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29 September 2021

Tips for writing your legal CV

Whether you are looking to make your first career move into the legal sector, or are already working in law, we have some top tips to help when it comes to compiling that all-important legal CV.

They say first impressions count and, when it comes to applying for jobs, often that first impression is made in writing – through your CV. Whilst many general tips for CV writing are of course still useful when it comes to applying for roles within the legal sector, there are also some specific areas to be aware of in order to help boost your chances of landing that dream job in law.

Law is a notoriously competitive field, and an average CV simply won’t cut it – you need to communicate that wow factor from the offset. The intention should be to create a profile that any employer would find desirable, that also accurately identifies your individual qualities to clearly demonstrate that you as an individual will be a good cultural fit within that particular company/firm. All being well, a strong CV puts you in a position of power, where you can choose to be selective about the roles you are applying to and, ultimately, the offers you accept.


1. Tailor your CV to the particular area of law you are entering into

Different areas of law require varying skillsets. For example, if you are working in criminal defence the ability to deconstruct an argument is absolutely essential, as well as high levels of confidence and strong advocacy skills – which are also quite prominent when working within other ‘common law’ areas, such as family or personal injury work. Comparatively, the most methodically minded may be drawn to the very step-by-step logic of property practice.

There is likely good reason you are drawn to the particular area of law you are passionate about, and a good CV will clearly communicate the compatible skills and strengths you possess that make the role you are applying for a particularly good match.


2. If you already work within law, make sure to reference your previous cases

Your CV really is the place for you to shine and, if you have a successful track record of cases to your name, now is the time to really blow your own trumpet. Whilst not every role will require a great deal of previous experience, it certainly cannot hurt your chances to demonstrate that you can prove you have both the knowledge and the track record to be successful in your new venture.


3. If you don’t currently work within law, identify your transferable skills and perhaps try to obtain some relevant experience

3. If you don’t currently work within law, identify your transferable skills and perhaps try to obtain some relevant experience
As above, not every role will require you have an abundance of prior experience. Some form of involvement in the field will of course demonstrate a sincere interest in the area, as well as some valuable insight – though this may not always be as obvious as having worked in the exact role before. An artist or musician may bring a particularly valuable and unique perspective to the world of intellectual property law, for example.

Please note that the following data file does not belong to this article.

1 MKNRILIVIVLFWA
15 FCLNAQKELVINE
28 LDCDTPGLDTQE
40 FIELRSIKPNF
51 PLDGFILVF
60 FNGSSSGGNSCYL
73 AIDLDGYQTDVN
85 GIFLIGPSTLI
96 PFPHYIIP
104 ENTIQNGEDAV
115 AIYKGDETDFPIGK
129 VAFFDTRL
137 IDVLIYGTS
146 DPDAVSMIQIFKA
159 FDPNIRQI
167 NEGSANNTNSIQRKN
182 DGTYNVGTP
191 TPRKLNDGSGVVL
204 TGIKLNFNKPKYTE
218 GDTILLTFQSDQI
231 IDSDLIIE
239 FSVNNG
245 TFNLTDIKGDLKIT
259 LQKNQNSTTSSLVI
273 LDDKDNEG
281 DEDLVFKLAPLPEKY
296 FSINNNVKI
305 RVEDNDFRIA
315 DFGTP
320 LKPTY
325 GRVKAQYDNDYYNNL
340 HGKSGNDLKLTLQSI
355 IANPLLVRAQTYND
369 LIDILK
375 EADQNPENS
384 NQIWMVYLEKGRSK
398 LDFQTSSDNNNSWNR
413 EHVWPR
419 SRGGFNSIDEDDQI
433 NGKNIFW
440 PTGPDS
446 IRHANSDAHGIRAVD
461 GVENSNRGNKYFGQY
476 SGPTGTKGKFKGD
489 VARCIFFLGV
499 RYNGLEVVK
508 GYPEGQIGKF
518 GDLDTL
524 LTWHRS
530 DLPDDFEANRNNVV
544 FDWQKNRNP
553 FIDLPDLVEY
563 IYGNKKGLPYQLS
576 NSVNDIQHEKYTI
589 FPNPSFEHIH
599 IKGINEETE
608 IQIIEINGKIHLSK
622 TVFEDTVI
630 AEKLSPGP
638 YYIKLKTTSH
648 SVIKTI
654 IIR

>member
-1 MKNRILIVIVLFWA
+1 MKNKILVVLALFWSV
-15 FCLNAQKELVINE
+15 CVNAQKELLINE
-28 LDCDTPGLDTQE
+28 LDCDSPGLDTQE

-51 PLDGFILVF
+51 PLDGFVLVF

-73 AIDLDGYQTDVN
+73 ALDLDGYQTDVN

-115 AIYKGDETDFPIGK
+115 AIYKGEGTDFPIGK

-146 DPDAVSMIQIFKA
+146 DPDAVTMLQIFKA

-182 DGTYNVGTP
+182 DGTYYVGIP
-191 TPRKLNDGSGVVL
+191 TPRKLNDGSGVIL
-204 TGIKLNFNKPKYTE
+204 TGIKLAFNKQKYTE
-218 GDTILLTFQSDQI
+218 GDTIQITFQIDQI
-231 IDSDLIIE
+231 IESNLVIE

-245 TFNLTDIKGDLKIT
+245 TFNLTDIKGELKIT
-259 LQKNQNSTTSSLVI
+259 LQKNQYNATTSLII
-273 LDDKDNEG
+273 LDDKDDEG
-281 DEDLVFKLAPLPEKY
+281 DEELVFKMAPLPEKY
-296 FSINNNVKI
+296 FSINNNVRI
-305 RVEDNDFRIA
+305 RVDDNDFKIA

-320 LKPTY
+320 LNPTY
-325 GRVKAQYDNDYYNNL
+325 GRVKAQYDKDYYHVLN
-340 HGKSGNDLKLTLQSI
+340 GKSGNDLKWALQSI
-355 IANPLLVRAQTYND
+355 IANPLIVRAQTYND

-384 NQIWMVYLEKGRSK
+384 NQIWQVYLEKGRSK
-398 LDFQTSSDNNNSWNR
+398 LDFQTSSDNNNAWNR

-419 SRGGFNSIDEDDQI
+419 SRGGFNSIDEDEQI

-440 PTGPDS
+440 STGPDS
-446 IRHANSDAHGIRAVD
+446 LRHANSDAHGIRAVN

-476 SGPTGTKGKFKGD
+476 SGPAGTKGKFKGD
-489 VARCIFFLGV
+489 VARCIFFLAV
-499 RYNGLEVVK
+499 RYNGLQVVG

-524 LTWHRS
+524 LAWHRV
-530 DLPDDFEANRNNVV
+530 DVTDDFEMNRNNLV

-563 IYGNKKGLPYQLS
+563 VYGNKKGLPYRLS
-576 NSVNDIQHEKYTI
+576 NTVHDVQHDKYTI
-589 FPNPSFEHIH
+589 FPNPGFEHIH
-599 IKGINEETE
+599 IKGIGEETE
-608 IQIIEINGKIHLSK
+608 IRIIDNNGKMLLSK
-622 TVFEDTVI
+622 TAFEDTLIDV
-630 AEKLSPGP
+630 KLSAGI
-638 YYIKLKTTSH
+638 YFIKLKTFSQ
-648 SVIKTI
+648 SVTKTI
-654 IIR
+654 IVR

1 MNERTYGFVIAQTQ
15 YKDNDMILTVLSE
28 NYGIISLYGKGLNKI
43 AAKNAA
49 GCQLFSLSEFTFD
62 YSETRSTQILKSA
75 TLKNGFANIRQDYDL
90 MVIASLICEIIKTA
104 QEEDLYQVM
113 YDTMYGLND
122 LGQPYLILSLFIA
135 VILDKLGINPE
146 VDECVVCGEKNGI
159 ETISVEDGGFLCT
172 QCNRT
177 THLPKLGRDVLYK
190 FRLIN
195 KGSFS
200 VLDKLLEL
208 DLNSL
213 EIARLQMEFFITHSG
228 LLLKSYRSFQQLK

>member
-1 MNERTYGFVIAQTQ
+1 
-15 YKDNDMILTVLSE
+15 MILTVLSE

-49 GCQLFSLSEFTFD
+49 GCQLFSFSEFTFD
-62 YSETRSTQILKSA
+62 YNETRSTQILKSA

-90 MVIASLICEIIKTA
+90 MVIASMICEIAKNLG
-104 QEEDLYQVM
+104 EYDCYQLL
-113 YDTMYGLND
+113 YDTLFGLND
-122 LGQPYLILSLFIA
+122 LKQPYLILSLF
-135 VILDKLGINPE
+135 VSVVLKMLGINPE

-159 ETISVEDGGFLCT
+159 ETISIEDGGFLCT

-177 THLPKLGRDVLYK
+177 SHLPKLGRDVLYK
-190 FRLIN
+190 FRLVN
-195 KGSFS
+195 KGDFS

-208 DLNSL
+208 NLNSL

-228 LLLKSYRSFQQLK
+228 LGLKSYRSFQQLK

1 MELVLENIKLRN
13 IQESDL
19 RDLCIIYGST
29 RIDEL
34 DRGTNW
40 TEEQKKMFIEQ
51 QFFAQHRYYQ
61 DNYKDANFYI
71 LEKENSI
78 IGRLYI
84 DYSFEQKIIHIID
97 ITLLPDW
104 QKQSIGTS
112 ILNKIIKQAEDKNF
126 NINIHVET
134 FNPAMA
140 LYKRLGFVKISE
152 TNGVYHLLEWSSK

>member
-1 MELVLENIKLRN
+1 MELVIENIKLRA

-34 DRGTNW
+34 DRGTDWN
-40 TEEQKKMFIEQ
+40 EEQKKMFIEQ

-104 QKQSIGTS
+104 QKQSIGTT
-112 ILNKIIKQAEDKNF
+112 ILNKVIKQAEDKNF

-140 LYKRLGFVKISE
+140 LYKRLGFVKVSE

If gaining experience alongside your current work or study is not an option for you, take some time to assess the transferable skills you already possess or can demonstrate through your employment to date that could be beneficial in your new role. Perhaps you have experience in customer service under challenging situations, and can therefore show your penchant for client liaison. Or perhaps you can demonstrate a background in thoroughly researching policy and building a case within a different industry.

Find out more about taking the non-law degree route into a career in law.


4. Check out the profiles of other Barristers, Solicitors, Lawyers, and Paralegals online

Whilst not always providing a direct example of a CV, chambers and firm websites provide a wealth of information when it comes to showing what professional profile those already within the legal sector like to present.

It is important to strike the balance between standing out in a crowd, and also ensuring you tick the essential boxes recruiters within a firm will be looking for. Checking out your would-be peers can therefore offer valuable insight into the sorts of information the employer will expect to be presented with straight off the bat. It may also help you to identify a potential skills gap within the current work force – for example, if you are applying for a role in a conveyancing firm and notice that no other employee is also dual qualified in probate but you are, you can highlight the increased commercial opportunity and range of client services you would bring to the table.

Overall, your CV should be clear, up to date, and an accurate reflection of you as a professional individual. Further detail can also be provided if given the opportunity to attach a cover letter, which is always advisable. Remember; keep it short, sweet, and sincere!

Contact Law Training Centre today to discuss your options and how we can help you get to where you want to be!
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